For years I found it very difficult indeed to top Jamie Oliver and his “garlic-lemon-and-prosciutto-butter-stuffed-between-the-skin-and-breast” recipe.
A couple of years ago, however, I discovered that Heston Blumenthal had come up with a recipe for his “Perfect Roast Chicken”. In spite of my slight apprehension at the idea of trying out one of his recipes, I got ready to acquire several thousand pounds’ worth of equipment ahead of our Sunday Roast. I was pleasantly surprised to find out that his recipe demands nothing more than a chicken, water and salt.
A simple web search will easily yield the recipe if you should be in a mind to try it for yourself, but basically apart from a little forward planning the process couldn’t be simpler: brine the bird overnight in salty water, rinse, pat dry then pop in the oven at low temperature for a few hours, rest, and finish off at high temperature for 10 minutes to get the skin crisp.
The result is a revelation – the flavour of the chicken is simple but impressively intense and the meat falls off the bone yet retains superb moisture. It was such a revelation that I haven’t used another recipe since then!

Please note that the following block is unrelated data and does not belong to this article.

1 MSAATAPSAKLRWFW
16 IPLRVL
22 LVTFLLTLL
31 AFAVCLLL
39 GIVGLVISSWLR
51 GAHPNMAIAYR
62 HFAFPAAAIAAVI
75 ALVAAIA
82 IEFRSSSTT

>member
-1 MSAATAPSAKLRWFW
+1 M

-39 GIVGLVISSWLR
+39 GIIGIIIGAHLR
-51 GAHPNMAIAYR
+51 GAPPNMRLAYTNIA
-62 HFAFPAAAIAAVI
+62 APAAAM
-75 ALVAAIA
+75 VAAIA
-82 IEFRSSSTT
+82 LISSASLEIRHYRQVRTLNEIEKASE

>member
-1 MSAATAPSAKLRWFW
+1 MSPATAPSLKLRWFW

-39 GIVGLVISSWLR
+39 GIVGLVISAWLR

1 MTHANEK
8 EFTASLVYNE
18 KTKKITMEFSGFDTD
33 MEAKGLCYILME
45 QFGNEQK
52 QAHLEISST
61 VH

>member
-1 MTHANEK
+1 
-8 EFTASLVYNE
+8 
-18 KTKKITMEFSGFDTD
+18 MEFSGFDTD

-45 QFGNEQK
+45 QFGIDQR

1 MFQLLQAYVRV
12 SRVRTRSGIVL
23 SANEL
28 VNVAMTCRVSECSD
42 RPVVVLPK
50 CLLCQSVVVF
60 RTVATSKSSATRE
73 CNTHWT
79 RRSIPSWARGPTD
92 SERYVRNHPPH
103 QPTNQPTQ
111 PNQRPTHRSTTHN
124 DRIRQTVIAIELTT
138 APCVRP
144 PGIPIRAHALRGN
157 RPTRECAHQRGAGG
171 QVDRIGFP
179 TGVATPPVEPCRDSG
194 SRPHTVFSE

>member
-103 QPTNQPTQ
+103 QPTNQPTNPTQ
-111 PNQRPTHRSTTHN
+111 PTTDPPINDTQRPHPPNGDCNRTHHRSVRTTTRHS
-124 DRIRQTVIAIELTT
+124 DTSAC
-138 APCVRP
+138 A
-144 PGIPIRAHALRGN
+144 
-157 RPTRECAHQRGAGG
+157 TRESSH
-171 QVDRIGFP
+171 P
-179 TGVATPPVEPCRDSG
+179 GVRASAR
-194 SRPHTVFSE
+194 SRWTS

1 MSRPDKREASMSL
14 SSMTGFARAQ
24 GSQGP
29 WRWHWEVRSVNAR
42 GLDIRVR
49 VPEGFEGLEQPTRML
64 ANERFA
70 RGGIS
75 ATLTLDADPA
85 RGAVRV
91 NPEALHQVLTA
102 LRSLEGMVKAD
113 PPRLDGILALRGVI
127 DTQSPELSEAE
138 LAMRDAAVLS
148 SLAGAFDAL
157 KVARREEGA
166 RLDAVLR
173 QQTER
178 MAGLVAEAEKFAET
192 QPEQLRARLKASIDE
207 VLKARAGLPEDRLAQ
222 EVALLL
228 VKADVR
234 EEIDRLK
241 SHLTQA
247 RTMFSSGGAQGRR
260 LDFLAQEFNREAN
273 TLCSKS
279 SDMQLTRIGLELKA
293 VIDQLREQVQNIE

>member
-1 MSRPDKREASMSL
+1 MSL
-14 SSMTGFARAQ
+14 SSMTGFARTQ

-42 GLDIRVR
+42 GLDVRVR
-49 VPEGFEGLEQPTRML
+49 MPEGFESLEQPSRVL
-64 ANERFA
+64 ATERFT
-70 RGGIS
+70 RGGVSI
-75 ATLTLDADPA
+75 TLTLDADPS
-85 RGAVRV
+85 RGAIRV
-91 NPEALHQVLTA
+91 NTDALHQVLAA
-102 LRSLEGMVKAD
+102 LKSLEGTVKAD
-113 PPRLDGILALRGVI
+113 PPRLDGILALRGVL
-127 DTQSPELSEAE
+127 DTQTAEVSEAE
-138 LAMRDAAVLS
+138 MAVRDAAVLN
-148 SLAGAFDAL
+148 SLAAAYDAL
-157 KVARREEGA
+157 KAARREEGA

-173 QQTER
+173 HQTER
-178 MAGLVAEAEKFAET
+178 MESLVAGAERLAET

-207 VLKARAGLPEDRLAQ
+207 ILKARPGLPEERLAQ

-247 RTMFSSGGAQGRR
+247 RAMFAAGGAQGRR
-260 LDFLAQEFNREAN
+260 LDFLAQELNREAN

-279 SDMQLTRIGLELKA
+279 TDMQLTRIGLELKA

It certainly felt a potentially perfect match for a bottle of Antinori’s 2013 Cervaro della Sala that I had been looking forward to cracking open for a couple of weeks.
This blend of Chardonnay and Grechetto, aged 5 months in small oak barriques then for another 10 months in bottle, is just the ticket if you love decent white Burgundy yet value a little variety in your life and your cellar. On the nose it is aromatically lifted, mineral with honeyed notes and just a soupçon of very fine oak spice.
The first sip at once delivers a voluminous, mouth-filling impression yet superb freshness and lightness of touch. White flowers and blanched almonds dominate the middle palate, and slowly subside as the citrus and just a hint of truffley, savoury character come to the fore on the seductively creamy and amazingly long finish.
The simple purity of the chicken’s flavour works perfectly as a blank (but not bland!) canvas for this wine to really shine through and show its complexity, whereas the intensity of flavour was perfectly matched in both, with neither food nor wine dominating the other.
A few lovely, crunchy yet fluffy potatoes roasted in goose fat and some steamed and buttered broccoli completed the meal beautifully, and my wife Claire and I thoroughly enjoyed this Sunday dinner, thank you very much.
We can certainly recommend the 2013 Cervaro (and Heston’s chicken…) heartily, it is absolutely gorgeous now and should be glorious with a couple of years’ further ageing.
Published on 12/08/2015 / By Ludovic Surina